"The pain must have been..."
"I honestly don't remember. One of the advantages of those drugs." That was a lie. He remembered every one of them. Remembered himself screaming until his throat was raw and his chest burned with the lack of oxygen, but she didn't need to know that. He finished doing up the shirt and then reached for the jacket.
"Was it Neroon?" Her voice now had a cold quality, and Sheridan shivered as the room temperature seemed to drop several degrees.
"I don't remember."
"Tell me the truth," she insisted. "Was it Neroon?!"
He fingered the material of the jacket in his hands for a moment and then pulled it on. "Yes, it was Neroon."
The ice instantly turned to fire. "He shames me. He shames all Minbari! He does not deserve to live, and I will see to it that he does not do so for much longer."
Before Sheridan had a chance to respond she turned and left, her face like thunder. At the door she encountered Ivanova who took one look and quickly stepped aside to allow Delenn to pass.
Sheridan was standing in the doorway to his bedroom, his jacket undone, and Ivanova entered the room slowly, still looking in the direction Delenn had taken.
"What the hell did you say to her?" she asked, jerking a thumb over her shoulder.
"She found out Neroon was in charge of Torturers Inc.," he replied in a low voice.
"Whoops. What brought that up?" She stepped forward, allowing the main door to close.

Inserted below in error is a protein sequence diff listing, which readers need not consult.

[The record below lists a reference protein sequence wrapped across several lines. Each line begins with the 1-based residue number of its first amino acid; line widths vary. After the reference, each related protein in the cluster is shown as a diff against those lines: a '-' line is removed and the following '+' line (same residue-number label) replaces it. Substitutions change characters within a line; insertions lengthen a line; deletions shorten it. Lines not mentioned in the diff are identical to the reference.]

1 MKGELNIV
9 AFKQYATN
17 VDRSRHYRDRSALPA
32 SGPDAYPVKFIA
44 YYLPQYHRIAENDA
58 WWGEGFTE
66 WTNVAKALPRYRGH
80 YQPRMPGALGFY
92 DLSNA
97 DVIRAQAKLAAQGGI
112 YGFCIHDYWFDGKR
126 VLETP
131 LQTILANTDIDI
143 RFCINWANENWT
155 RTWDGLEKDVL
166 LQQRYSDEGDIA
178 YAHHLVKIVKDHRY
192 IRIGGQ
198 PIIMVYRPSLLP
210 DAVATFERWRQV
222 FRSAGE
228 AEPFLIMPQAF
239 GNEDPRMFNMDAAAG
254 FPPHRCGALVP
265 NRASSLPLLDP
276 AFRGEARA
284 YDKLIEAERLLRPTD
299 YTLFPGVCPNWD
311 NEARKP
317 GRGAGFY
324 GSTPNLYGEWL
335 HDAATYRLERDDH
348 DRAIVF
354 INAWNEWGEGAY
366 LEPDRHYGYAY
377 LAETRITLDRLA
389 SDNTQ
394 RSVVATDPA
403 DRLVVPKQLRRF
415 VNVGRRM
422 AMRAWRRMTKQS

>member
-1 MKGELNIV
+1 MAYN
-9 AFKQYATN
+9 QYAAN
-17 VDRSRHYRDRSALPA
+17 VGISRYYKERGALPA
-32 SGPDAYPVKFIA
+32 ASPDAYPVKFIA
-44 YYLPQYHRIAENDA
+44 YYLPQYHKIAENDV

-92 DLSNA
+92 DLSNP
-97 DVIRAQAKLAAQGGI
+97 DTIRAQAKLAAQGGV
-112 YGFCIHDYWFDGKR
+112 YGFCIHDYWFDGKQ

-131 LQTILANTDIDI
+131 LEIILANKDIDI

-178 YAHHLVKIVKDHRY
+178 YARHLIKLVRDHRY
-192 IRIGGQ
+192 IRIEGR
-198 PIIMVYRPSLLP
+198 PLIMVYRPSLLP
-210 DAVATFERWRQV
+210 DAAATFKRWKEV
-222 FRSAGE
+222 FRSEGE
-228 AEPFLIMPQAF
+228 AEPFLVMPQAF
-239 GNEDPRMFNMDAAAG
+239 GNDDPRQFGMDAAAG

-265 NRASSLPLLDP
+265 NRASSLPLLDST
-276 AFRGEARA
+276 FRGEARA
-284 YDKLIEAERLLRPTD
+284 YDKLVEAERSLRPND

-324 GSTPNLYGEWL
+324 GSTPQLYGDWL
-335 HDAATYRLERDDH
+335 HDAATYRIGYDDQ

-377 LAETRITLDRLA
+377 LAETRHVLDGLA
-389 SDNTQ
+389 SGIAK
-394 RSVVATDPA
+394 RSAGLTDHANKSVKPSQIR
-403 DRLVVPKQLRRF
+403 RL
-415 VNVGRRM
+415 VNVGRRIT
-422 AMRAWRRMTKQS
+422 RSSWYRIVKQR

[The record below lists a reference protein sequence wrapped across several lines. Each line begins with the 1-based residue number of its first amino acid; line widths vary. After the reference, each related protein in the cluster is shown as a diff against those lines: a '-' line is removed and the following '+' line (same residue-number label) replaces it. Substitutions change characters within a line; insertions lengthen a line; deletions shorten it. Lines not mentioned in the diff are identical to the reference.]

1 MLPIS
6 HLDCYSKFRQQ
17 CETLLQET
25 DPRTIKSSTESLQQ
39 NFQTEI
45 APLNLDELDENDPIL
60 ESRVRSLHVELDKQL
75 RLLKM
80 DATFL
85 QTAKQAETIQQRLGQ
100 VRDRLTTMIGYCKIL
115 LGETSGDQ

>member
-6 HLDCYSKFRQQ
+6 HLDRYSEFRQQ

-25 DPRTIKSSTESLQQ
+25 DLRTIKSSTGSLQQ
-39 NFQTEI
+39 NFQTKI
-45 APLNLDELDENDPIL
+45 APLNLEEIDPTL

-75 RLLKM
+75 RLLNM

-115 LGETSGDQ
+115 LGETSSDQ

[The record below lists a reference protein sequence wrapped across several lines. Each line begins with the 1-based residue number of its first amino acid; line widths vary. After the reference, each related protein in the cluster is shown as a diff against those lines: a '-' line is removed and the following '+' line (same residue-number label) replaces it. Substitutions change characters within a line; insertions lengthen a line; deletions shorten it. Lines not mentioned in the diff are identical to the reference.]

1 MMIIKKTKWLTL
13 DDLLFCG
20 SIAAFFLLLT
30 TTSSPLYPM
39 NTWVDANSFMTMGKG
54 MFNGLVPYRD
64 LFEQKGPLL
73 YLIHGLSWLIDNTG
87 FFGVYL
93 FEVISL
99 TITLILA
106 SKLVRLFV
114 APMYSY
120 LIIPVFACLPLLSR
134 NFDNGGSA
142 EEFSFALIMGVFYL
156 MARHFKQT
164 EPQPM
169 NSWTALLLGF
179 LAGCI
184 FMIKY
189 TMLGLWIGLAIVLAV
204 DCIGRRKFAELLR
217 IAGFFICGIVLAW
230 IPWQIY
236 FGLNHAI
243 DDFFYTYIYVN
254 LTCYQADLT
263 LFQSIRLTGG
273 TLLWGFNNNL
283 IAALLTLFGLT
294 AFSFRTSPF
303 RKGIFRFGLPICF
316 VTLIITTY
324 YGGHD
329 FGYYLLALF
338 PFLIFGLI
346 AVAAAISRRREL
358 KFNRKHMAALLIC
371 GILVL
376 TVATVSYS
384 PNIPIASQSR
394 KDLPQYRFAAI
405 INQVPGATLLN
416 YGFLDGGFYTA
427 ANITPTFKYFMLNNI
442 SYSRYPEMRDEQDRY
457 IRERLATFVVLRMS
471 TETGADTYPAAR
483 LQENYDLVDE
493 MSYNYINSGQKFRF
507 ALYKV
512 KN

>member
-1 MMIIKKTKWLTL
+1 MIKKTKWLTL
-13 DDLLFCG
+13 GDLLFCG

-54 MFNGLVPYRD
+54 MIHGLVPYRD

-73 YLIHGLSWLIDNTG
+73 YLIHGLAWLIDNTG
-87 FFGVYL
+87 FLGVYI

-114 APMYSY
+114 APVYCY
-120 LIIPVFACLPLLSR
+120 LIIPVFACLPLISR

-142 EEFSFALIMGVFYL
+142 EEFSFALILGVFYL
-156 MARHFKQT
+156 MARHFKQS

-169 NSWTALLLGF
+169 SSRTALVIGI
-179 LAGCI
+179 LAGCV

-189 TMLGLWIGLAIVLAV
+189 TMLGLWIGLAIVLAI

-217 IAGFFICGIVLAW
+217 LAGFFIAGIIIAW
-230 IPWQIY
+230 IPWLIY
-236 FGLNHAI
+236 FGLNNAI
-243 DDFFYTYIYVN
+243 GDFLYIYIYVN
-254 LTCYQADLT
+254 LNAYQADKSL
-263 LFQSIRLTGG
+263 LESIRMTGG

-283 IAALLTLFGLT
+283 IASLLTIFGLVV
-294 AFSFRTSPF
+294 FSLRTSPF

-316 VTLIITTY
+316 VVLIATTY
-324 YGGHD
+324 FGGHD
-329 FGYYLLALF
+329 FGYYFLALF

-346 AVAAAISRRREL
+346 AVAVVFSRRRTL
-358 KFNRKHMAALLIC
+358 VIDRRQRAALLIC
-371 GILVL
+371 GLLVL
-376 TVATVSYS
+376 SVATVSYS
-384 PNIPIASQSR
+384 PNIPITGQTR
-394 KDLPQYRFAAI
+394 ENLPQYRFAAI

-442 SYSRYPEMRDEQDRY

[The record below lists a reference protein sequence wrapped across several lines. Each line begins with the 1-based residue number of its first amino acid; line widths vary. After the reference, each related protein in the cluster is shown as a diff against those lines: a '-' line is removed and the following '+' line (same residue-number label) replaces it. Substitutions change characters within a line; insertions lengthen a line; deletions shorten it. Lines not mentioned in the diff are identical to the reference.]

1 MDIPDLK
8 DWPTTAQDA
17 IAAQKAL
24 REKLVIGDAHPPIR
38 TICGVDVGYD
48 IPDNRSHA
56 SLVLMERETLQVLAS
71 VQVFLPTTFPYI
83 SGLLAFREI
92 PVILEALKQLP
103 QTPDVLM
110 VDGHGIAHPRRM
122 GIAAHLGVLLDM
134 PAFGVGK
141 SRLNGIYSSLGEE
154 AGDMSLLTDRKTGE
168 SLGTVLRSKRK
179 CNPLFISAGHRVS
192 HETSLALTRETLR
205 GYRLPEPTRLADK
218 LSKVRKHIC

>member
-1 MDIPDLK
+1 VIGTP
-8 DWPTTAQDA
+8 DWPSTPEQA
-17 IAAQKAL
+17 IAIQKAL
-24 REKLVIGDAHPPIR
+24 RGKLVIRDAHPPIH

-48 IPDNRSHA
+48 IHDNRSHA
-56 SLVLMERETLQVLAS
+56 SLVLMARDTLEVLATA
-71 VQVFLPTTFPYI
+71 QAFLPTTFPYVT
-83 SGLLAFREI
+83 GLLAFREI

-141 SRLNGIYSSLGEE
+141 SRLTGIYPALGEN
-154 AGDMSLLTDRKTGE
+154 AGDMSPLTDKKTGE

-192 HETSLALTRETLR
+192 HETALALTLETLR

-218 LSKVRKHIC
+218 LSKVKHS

"I was in the middle of getting dressed and heard the door. I thought it was you."
She took in his state of undress. "I take it you didn't have your shirt on at the time."
He stuffed the jacket angrily into his trousers, his jerky movements belying his apparent concentration on the task. "No."
"Hmm. You need some help with that?"
He was trying to do up the high collar of the new uniform and struggling. "How the hell do you fix this thing?" he swore, yanking on the material.
"Here, there's a knack to it. Look." She pulled the material loose again and showed him how to do up the side fastenings from the base before fixing the collar.
When it was settled he tucked the jacket back into his pants, smoothed the creases, did up his belt and then looked at Ivanova properly for the first time. "Wow. You look great!"
"So do you. Here." She guided him to the mirror so they could stand by side and consider their reflections.
"I'll say this for the Minbari, when they design a uniform they do it right," he declared.
"Comfortable, too. I've no idea what this material is," she added, fingering the cuff and then running her hand over the triangular patch of material that sat on the right of her chest, "but I like it."
"We're gonna turn a few heads as we walk down the corridor."
"Uh huh. They'll wonder what hit them. So, where do you reckon Delenn's gone?"
"I'd guess exactly where we're going: to see Garibaldi. If anyone knows where the Schneck'Dum could be right now, it'd be him, and she wants his neck in a noose even more than we do." He walked to the door, which opened before him. "Shall we?"
Together they headed towards Garibaldi's office.